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Honour To Carry Torch

Heroes Remember

Honour To Carry Torch

I had the occasion to go back last January for the 2018 commemoration which took place in a little town, well I shouldn’t say little town. A town called Paju who had built an ice rink to do for this commemoration and from this ice rink we could see where we played hockey on the Njimgen River. We had a Team Canada formed with four players of the Vandoos, four players of the Pat’s and locals, Canadian locals in Korea to form Team Canada. And against Team Canada it was Team Corea, not Korea as we spelled it but Corea, C-o-r-e-a, which is different in the spelling in English with a “k” and so on. Of two universities, two of the highest branded universities in South Korea and that’s when I learned that hockey started officially, officially registered in 1928 between those two universities. It came up to me like that, I said oh we were not the first ones. But we can always claim that our missionaries brought hockey in Korea before that. This particular commemoration, the embassy and the Olympic committee, local committee, had arranged for the Olympic torch to go through Paju where we were playing on the 19th of January on its way to the Olympic site. And I was greatly honoured and privileged to carry, to be a torch bearer for a hundred metres along the rink. It is something I will never forget. By the way I have turned over the torch which I brought back to Canada to my regiment museum in the Citadel Quebec City.

Mr. Charland shares his story of the privilege and honour he had to carry the Olympic torch in respect to 2018 Commemoration in Korea representing our national sport of hockey for all Canadians.

Claude Charland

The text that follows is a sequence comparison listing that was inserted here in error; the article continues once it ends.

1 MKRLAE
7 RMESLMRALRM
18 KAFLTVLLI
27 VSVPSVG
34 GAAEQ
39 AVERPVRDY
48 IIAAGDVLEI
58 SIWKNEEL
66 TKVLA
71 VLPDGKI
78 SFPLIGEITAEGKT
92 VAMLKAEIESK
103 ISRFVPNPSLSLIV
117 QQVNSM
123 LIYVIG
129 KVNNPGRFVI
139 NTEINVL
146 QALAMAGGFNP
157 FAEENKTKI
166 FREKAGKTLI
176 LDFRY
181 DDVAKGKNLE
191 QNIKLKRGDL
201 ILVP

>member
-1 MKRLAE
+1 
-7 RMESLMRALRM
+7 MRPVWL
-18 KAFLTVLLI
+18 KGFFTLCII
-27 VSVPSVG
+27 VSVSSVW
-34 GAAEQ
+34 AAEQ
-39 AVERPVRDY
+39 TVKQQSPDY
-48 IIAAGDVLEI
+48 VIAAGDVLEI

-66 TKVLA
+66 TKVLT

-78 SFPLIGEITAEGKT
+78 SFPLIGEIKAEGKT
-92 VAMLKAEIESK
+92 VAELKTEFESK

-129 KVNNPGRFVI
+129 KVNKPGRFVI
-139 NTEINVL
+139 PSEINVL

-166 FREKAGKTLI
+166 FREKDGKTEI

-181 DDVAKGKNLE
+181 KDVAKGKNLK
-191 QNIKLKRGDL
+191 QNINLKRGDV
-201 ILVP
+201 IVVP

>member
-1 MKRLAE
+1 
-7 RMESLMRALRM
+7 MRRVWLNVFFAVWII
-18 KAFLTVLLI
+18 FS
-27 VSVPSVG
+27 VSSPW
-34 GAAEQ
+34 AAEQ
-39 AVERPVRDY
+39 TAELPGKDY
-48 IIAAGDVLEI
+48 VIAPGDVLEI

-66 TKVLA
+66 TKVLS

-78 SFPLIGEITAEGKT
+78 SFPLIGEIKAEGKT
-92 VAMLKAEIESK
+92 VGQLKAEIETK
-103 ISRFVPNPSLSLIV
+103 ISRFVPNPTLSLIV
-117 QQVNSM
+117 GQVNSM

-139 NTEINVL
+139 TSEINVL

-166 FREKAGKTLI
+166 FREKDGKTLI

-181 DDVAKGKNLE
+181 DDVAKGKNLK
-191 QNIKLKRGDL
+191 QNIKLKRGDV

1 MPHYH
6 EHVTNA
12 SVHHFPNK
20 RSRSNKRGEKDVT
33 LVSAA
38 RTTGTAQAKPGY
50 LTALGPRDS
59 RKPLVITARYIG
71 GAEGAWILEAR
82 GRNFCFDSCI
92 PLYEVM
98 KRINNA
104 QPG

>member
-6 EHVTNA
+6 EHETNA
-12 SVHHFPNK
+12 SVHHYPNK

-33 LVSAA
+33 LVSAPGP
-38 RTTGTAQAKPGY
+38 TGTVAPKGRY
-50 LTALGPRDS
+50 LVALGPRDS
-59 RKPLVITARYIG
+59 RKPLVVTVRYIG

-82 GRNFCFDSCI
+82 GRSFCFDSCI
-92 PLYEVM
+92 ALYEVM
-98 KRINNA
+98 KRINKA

Mr. Claude Charland was born February 27, 1929 in Montreal, Quebec. As an only child and born during the Great Depression, Mr. Charland was placed in a boarding school in hopes of experiencing a better life. After obtaining a high level of education, he made the choice to join the military. In 1948, he took part in the Canadian Officer Training Corp and underwent infantry training in Camp Borden followed by additional training in Val Cartier. In 1950 the Korean War started and Mr. Charland became an instructor for francophone officer recruits. In 1951, joining as a callout, Mr. Charland chose to be part of the Korean War. He joined with the 3rd Battalion, Royal 22nd Regiment and upon retirement held rank of Lieutenant. Mr. Charland holds great pride for his service during Korean War. In 2018 during the Korean Olympics, Mr. Charland had the great honour and privilege to be the torch bearer as part of Team Canada and carried the torch 100 metres through the rink grounds where he had served and played hockey many years before. Mr. Charland retired from the military in 1982 and remains very active in his community.

Meta Data
Veterans Affairs Canada
May 23, 2018
Person Interviewed:
Claude Charland
War, Conflict or Mission:
Korean War
Royal 22e Régiment
Infantry Officer

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